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Access to drugs Abortion must be regulated by the Trump-appointed judge

US District Court Judge Matthew Kacsmaryk of Amarillo, Texas, known for right-wing decisions, will rule on the future availability of mifepristone.

Access to medical abortion in the United States is under threat due to a lawsuit filed by several anti-abortion organizations and doctors, and a ruling could come as early as later this week. The plaintiffs in the case, Alliance for Hippocratic Medicine v. The US Food and Drug Administration are seeking to revoke FDA approval for mifepristone – one of two drugs used in medical abortion – and the drug pulled from the market nationwide.

“This case is a politically motivated attack to remove mifepristone from the market, which could have far-reaching consequences for patient access to abortion nationwide,” said Danika Severino Wynn, a certified nurse midwife, provider of abortions and vice president of abortion access. to the Planned Parenthood Federation of America. “Mifepristone is safe, effective, and has been used by more than 5 million people since the FDA approved it more than 20 years ago.”

If the court rules in favor of the plaintiffs, mifepristone would no longer be available in any state, even where abortion has remained legal. “Alliance for Hippocratic Medicine v. FDA could have catastrophic implications for the future of reproductive freedom and could impact more than 64 million people and their families,” said Ally Boguhn, director of communications for NARAL Pro-Choice America. “To make matters worse, the case will be decided by a judge hand-picked by Donald Trump to dismantle our basic freedoms. If mifepristone is taken off the market, the impact will be swift and devastating.”

The Alliance for Hippocratic Medicine is made up of anti-abortion organizations and doctors, including the American Association of Pro-Life Obstetricians and Gynecologists, and are represented in the lawsuit by the Alliance Defending Freedom, which was designated a hate group by the Southern Poverty Law Center. “The fact that this lawsuit, filed by a far-right hate group and heard by a Trump-appointed judge, could revoke FDA approval for mifepristone is shocking but not surprising to any of us in the fight for reproductive freedom. “. said Melissa Fowler, chief program officer at the National Abortion Federation. “This lawsuit has nothing to do with how effective or safe this drug is and everything to do with anti-abortion extremists who continue to play politics with our lives.”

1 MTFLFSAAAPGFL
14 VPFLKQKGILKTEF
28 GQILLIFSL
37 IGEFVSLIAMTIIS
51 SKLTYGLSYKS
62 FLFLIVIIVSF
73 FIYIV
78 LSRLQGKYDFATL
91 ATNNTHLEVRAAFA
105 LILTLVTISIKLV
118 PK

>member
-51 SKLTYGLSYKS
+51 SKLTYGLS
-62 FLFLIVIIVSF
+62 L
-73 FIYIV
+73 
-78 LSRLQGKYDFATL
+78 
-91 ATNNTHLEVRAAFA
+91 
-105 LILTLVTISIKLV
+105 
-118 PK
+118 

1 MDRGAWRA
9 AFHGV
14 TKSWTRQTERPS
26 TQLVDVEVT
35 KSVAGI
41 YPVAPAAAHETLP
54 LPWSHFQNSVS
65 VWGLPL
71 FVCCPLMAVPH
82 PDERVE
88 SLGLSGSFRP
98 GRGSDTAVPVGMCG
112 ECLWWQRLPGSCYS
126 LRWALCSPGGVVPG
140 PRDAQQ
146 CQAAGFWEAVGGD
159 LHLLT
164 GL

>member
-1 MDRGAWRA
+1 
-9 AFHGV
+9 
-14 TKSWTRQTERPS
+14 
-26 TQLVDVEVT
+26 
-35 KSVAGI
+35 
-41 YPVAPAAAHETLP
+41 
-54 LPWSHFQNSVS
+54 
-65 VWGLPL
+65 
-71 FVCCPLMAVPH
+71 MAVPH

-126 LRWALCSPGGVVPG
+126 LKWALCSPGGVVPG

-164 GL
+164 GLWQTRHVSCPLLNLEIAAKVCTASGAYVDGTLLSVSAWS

The case was filed in Amarillo, Texas, “100 percent deliberately” to be heard by US District Court Judge Matthew Kacsmaryk, said Kirsten Moore, director of the Expanding Medication Abortion Access Project, an advocacy organization. “This is a judge who is registered as opposed to abortion. She has a very clear set of biases and preconceptions about abortion. Judge Kacsmaryk has issued rulings barring teens from accessing birth control confidentially, without parental consent, and has a history of issuing right-wing court decisions, including weakening protections for LGBTQ people.

Despite widespread outrage over this lawsuit, the future availability of mifepristone is now in the hands of this single judge. Supporters are “bracing themselves for a negative outcome across three different lanes,” Moore said. “Legally, we fully anticipate that the Justice Department will appeal to stay the decision. The practical response from service providers will be to ensure patients know they can still receive misoprostol,” which is the second drug used in a medical abortion and “even on its own, it can still be effective,” Moore said. supporters are also “organizing to make sure the White House is sending a clear message and supporting the FDA’s approval authority.”

If mifepristone is no longer available, the impact will be felt in every state. “Everyone will be affected by whether their state is protective or restrictive of abortion care,” said Elizabeth Nash, state policy analyst at the Guttmacher Institute. Their new report, 10 States Would Be Hit Especially Hard by a National Ban on Medical Abortion Using Mifepristone, shows that there will be hurdles even in states where abortion is still legal. In these states, which include Georgia and Vermont, “there could be a particularly steep drop in the share of women of reproductive age living in counties with an abortion provider if abortion-only drug providers don’t start offering an misoprostol-only regimen, Nash said. Abortion is already banned or unavailable in 14 states, and “we expect as many as 24 states total to ban it in the coming months. Providers are preparing to use a misoprostol-only regimen.” However, it is unclear whether all current providers will offer abortion care using only misoprostol and to what extent patients would adopt this method.Looking forward, we know that opponents of abortion are trying to ban access to any medications used for abortion, so there could be misoprostol attacks coming.”